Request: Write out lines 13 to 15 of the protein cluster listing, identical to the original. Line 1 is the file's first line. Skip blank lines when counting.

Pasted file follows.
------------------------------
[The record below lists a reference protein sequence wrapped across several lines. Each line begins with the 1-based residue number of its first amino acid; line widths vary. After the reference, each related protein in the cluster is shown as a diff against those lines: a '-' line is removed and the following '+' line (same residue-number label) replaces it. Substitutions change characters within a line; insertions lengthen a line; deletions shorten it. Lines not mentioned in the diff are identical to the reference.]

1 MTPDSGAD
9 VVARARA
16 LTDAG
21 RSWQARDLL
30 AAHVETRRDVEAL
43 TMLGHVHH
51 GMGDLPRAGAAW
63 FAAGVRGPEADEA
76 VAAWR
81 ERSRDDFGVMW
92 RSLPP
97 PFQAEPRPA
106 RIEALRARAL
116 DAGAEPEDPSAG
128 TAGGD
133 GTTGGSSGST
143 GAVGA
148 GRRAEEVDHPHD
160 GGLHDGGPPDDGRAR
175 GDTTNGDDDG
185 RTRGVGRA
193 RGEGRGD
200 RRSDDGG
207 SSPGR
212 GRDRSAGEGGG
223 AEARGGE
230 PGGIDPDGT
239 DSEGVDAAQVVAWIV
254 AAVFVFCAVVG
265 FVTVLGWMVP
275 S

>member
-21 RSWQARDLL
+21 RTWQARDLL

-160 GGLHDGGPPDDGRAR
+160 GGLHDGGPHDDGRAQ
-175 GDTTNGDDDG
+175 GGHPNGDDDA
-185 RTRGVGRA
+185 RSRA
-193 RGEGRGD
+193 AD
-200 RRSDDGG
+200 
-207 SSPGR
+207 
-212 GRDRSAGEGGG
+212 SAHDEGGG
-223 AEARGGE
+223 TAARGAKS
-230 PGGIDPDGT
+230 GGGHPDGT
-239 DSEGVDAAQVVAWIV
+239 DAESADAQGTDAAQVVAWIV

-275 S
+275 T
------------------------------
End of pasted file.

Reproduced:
97 PFQAEPRPA
106 RIEALRARAL
116 DAGAEPEDPSAG